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  34. Norman Madarasz (2008). Three Theories Of Singularity In The Debate Between Structuralism And Naturalized Phenomenology:René Thom, Jean Petitot And Alain Badiou: Três Teorias Da Singularidade No Debate Entre Estruturalismo E Fenomenologia Naturalizada: René Thom, Jean Petitot E Alain Badiou. Ethic@ 15 (2):119-138.
    In this paper, we discuss one of the key operators in contemporary ontology:singularity. Singularity is a concept developed primarily in France through thespecific mathematical philosophy of René Thom. Jean Petitot, one of Thom’smost distinguished disciples and one of France’s most important philosophers,develops a notion of singularity which, he argues, is already present in Husserl’sphenomenology. Moreover, singularity appears to be a concept akin to Husserl’srelatively undeveloped “vague morphological entities”. Petitot argues thatthrough a convergence of Thom and Husserl, a naturalized phenomenologycan formalize (...)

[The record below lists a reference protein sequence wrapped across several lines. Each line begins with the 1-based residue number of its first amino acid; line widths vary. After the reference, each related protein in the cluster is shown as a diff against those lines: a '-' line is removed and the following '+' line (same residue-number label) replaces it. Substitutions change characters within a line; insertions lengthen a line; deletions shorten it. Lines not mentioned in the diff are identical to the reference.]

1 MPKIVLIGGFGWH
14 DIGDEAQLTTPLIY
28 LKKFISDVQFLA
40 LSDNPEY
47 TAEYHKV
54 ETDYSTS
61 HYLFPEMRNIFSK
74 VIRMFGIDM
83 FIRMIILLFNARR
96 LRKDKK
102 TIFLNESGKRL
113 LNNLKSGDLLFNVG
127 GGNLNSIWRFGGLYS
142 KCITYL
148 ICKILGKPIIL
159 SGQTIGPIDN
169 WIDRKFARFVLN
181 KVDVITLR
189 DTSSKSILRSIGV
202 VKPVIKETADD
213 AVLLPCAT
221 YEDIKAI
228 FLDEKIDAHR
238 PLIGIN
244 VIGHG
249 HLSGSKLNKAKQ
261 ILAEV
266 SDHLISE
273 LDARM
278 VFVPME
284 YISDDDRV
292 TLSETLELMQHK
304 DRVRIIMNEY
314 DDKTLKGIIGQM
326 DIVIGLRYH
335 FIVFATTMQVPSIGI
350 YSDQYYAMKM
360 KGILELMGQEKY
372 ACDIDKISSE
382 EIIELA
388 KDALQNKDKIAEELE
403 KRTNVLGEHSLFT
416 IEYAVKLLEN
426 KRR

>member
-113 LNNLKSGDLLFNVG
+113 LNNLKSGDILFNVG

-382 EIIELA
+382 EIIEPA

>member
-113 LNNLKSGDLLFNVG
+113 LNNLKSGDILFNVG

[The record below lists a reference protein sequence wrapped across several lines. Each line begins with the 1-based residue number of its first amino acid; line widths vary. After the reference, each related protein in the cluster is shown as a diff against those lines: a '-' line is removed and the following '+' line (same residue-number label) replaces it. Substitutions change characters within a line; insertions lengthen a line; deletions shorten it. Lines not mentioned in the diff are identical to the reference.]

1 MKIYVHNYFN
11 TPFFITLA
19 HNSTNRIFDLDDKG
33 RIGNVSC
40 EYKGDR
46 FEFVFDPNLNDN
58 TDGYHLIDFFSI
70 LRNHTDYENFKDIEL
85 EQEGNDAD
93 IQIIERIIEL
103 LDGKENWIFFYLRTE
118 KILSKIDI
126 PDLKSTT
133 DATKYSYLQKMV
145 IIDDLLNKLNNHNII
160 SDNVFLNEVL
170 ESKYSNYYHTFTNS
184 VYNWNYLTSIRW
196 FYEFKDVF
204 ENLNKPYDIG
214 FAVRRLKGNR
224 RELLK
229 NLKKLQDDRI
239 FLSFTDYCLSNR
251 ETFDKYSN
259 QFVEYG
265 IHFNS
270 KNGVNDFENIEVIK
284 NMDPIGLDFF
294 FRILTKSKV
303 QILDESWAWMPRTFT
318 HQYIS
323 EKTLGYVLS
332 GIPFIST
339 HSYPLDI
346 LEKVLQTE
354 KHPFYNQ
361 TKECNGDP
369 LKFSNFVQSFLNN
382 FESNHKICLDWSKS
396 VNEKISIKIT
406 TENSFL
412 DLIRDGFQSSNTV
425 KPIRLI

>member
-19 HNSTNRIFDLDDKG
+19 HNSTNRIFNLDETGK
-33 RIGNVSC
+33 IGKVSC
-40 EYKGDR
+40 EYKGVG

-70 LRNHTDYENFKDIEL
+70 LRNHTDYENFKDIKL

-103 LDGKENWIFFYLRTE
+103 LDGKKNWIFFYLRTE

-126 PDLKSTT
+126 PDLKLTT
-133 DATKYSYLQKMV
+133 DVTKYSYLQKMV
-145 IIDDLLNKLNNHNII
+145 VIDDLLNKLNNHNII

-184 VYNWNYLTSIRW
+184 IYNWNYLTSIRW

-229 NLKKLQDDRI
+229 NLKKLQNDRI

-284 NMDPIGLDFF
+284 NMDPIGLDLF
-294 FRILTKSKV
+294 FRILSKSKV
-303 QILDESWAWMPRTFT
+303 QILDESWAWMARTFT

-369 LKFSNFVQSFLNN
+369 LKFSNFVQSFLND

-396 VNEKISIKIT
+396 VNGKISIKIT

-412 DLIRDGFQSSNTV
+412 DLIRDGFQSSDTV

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  35. John Campbell Mccarthy (1988). Husserl's Concept of Categorial Form. Dissertation, The Catholic University of America
    One of Husserl's abiding concerns was the nature of categoriality. Broadly speaking, categorial forms are those ideal structures which give shape to judgments. Since these judgment-forms are usually considered in abstraction from "matter," they have traditionally been thought the preserve of logic. Husserl's analysis of form moves beyond logic and into ontology. ;Aspects of Husserl's teaching on categoriality have been discussed in the literature, although not always adequately. There has, however, been little attempt to view it as a whole. The (...)